Provisions Relating To Criminal Courts27. Power of High Courts under section 491(1)(c), Cr. P.C. - We have already notice1 that, in addition to the 1955-Act, there are two sections in the Code of Criminal Procedure, viz., sections 491 and 542, which also provide for the bringing up of prisoners before criminal courts either for giving evidence or for answering to a criminal charge. Under clause (c) of the former section, the High Court for any State or Union territory has the power to direct2 that a prisoner detained in any jail within the State or Union territory be brought before the Court to be examined as a witness in any matter pending or to be inquired into in that Court. As a criminal court, every High Court has the same power conferred on it by the 1955-Act in respect of prisoners as well as persons kept in prisons under preventive detention, whether within the State or in another State. While the High Court's power under the Code is not limited in any way, its power under the 1955-Act is subject to the State Government's power to exclude individual prisoners and class of prisoners and to other limitations laid down in the Act. It is desirable that the discrepancies between these two statutory powers should be removed. We recommend that clause (c) of section 491(1) of the Code be omitted, and that the High Court's power to issue directions for this purpose be regulated by the new section which we are proposing, below. 1. Paras. 6 to 8, supra. 2. This corresponds to the writ known in England as habeas corpus ad testificandum. 28. Suggestions to retain power considered. - One of the comments1 received by us suggests that, the position under section 491(c) should be preserved. We think, however, that there is no need to do so. The position that exists in this respect appears to be fortuitous and not the result of any policy deliberately adopted in the matter. In another comment2, it is stated:—
"542. (1) Notwithstanding anything contained in the Prisoners' Testimony Act, 1869, any Presidency Magistrate desirous of examining, as a witness or an accused person, in any case pending before him any person confined in any jail within the local limits of his jurisdiction, may issue an order to the officer in charge of the said jail requiring him to bring such prisoner in proper custody, at a time to be therein named, to the Magistrate for examination.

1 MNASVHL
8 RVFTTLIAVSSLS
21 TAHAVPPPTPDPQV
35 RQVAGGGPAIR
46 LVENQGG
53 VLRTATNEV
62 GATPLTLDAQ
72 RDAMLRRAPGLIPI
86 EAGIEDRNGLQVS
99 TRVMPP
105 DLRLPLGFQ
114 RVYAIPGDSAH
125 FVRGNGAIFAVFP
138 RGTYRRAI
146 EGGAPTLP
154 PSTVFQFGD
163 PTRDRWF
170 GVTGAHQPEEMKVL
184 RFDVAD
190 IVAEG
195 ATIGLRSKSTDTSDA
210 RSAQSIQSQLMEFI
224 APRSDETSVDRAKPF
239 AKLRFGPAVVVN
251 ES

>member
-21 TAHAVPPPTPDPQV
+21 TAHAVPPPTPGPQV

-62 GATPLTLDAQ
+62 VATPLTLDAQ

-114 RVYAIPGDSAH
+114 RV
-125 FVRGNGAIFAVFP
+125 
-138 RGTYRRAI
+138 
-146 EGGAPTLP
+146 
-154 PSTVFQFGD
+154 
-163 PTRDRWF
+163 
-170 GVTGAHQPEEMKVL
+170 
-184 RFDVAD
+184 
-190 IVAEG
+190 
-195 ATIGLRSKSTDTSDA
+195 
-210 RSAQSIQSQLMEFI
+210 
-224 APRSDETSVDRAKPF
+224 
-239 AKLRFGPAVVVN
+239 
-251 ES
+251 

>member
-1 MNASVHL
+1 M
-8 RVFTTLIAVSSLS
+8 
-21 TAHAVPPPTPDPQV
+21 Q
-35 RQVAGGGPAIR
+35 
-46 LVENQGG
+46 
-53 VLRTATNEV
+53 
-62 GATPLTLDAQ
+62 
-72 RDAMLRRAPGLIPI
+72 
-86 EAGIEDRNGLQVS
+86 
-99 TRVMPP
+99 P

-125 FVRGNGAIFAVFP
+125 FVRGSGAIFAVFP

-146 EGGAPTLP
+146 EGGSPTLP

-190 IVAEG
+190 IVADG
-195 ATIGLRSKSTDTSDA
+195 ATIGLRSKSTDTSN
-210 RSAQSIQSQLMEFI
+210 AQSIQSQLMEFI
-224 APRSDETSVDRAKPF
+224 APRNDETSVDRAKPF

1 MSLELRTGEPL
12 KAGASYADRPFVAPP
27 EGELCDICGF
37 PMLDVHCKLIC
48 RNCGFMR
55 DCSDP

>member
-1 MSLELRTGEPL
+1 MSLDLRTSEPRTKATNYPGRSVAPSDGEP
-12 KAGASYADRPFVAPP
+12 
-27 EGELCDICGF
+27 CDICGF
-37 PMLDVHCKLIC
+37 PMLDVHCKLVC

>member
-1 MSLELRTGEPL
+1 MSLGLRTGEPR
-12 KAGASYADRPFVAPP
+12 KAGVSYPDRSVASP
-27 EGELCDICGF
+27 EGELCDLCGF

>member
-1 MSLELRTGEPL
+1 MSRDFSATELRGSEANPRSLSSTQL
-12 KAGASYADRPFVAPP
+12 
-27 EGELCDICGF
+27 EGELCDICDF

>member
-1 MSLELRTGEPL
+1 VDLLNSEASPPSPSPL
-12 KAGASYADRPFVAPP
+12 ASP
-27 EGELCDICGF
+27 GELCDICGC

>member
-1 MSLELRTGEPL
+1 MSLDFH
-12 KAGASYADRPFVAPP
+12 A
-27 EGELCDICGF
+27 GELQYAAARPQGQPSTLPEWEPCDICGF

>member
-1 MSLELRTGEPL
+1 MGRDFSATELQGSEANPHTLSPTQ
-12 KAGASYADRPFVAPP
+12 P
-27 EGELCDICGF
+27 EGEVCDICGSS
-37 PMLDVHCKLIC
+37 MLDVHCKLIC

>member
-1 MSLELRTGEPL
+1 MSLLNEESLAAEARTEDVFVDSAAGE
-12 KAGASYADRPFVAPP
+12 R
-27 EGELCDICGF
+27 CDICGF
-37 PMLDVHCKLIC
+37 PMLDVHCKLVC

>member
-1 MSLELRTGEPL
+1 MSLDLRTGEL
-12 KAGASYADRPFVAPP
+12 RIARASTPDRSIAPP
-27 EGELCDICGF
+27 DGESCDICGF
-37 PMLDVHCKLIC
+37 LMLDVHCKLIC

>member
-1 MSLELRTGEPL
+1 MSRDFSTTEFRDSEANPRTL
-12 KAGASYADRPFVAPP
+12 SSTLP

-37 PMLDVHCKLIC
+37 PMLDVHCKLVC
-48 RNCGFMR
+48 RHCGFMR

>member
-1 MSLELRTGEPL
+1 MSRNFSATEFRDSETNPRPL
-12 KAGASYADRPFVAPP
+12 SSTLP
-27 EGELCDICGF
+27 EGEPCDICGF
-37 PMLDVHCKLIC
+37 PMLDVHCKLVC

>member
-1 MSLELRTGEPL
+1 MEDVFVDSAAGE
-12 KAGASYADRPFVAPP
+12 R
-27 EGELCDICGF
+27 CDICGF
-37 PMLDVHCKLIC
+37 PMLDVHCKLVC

(2) The officer so in charge, on receipt of such order, shall act in accordance therewith and shall provide for the safe custody of the prisoner during his absence from the jail for the purpose aforesaid.".As already noted1, this section is slightly different in scope and effect from the 1955-Act, although the latter applies equally to the courts of presidency magistrates. There is no point in having two different provisions for the same purpose. We recommend that section 542 should be repealed. 1. Para. 8, supra. 32. Provisions of 1955-Act concerning criminal courts. - We now turn to the provisions of the 1955-Act in its application to criminal courts, including the High Courts and Presidency Magistrates' Courts, and consider what modifications are necessary or desirable in those provisions before they are incorporated in the Code. 33. Section 1. - In as much as the Code also does not extend to the State of Jammu & Kashmir, the territorial extent of the provisions of the 1955-Act will remain unaltered. We would, however, recommend that the Jammu & Kashmir Code of Criminal Procedure should be brought into line with the Indian Code by making similar amendments. 34. Section 2. - For the reasons already indicated1, the definition of "confinement in a prison" will be replaced by a definition of "detained", the definition of "prison" will be slightly modified and the definition of "State Government" will be omitted. Here again, a formal delegation of powers and functions under the new provisions to the Administrators of all the Union territories under Article 239 of the Constitution will be necessary2. 1. Para. 17, supra. 2. Cf. para. 17, supra. 35. Section 3 - (i) Application to security proceedings.—Under. section 3, any criminal court in a State may issue an order to the officer in charge of a prison, whether within the same or another State, requiring him to produce before the court any prisoner or detenue either for the purpose of giving evidence in a matter pending before the court or for the purpose of answering to a charge of an offence which has been made, or is pending, before it. Since sub-section (2) refers to "charge of an offence", it does not enable a criminal court to direct the production of a prisoner for the purpose of defending himself in proceedings under sections 107 to 110 of the Code of Criminal Procedure. As there could hardly be any such cases, we do not consider that the provision should be modified to cover them,